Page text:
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The last City Spires and Towers post was published in June 2017. The next has been largely done, however in the meantime here’s one with a focus on some of the City’s churches at night time.
There is no particular order or grouping of the churches as there has been with past posts. And there are a number of churches that have not been covered before. Originally this was going to be a special post featuring St Augustine’s Watling Street, which is right in the shadow of St. Paul’s Cathedral.
However my efforts to do some pictures showing some before/after views was thwarted when I found the grandstands outside the cathedral had been built for this coming weekend’s Lord Mayors show, so the completion of that particular post has been put aside for the moment.
In short that is how this post featuring City’s institutions at night (it was early evening to be honest) was conceived. We start with St Paul’s and St Augustine’s and then work our way eastwards to Leadenhall and north to Liverpool Street.
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St Augustine’s with St Paul’s.
St Paul’s cathedral is excellently floodlit, however it puts St Augustine’s in the pale. I think this should be remedied and the smaller church spire has some form of lighting to remedy the imbalance.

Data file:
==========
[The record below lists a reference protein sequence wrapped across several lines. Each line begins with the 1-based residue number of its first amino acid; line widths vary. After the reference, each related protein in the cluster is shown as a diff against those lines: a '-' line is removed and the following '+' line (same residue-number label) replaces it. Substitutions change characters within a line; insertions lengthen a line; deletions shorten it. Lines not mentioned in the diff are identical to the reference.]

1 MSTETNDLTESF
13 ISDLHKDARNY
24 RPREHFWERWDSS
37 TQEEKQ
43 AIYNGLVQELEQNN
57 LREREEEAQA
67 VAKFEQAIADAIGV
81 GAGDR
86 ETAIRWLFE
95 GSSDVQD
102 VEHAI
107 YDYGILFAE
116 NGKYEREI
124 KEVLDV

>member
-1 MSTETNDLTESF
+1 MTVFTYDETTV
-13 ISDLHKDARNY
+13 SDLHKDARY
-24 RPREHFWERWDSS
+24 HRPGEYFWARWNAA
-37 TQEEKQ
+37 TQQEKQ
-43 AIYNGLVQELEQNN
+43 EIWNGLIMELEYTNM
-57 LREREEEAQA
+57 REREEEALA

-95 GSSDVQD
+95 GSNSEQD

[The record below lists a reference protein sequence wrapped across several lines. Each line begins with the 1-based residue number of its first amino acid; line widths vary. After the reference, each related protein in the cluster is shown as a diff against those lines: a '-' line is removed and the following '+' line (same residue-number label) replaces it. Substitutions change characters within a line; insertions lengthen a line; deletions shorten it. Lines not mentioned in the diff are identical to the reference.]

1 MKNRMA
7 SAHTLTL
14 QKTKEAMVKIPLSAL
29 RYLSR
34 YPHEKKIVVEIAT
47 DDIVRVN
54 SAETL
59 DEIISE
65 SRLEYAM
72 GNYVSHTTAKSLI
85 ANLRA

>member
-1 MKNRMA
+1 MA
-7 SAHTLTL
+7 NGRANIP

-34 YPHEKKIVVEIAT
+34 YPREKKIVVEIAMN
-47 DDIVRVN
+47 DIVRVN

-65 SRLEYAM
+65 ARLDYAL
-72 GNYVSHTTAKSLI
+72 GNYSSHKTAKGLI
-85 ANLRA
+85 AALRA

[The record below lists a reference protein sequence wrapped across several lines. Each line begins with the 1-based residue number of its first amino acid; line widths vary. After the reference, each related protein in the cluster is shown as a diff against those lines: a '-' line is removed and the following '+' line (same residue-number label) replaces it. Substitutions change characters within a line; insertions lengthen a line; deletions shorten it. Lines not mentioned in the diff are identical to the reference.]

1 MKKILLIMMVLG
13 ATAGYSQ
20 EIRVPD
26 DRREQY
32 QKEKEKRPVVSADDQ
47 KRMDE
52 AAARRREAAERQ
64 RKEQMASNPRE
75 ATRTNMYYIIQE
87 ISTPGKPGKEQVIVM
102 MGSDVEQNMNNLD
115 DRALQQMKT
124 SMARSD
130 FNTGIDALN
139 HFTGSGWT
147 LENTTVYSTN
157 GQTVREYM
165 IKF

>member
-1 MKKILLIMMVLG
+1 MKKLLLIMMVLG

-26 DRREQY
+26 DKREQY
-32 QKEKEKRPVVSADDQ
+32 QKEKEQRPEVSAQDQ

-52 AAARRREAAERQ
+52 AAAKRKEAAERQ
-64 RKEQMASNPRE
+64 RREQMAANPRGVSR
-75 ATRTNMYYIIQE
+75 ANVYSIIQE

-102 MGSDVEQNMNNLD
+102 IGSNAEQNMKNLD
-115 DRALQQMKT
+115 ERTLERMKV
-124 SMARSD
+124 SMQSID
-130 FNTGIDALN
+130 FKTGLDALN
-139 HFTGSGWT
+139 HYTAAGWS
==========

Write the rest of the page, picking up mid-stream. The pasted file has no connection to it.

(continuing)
St Augustine’s, like several of the City’s churches, was bombed in the war, leaving just the spire. When one considers how close this church is to St Paul’s it is certainly amazing London’s famous cathedral never once received a direct hit from the Luftwaffe.
Its not evident these days, however St Augustine’s used to be on the road opposite St Paul’s. In fact there were two roads, between the two, the first was St Paul’s Church Yard and then Old Change. The redevelopment of the area in the fifties saw both institutions linked by a new park called Festival Gardens. This was of course created as part of the Festival of Britain 1951.
The next five churches have not been featured in City Spires and Towers before, although they are due to be discussed at some point.
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St Mary-le-Bow in Cheapside.
St Mary-le-Bow, famous for the Bow Bells, is another church that has relatively little intrusion from skyscrapers, although several of the prominent ones can be seen in the direction of Bank. Its proximity to St Paul’s Cathedral has ensured the height of much modern development about here has kept a lower maximum, although one must point out the church does indeed suffer from severe visual intrusion of many of the City’s skyscrapers (as St Pauls’s does too) when viewed from certain viewpoints on the other side of the River Thames.
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Bank junction, with Tower 42 ahead and St Mary Woolnoth at far right.
St Mary Woolnoth is a church with a different look to most of the others. It was designed by Nicholas Hawksmoor and the only one in the City that has what could be considered direct access to the tube! Although its immediate environment is currently clear of skyscrapers, The Walkie Talkie and Tower 42 are visible and there are some other new towers going up hence the present situation wont last too long.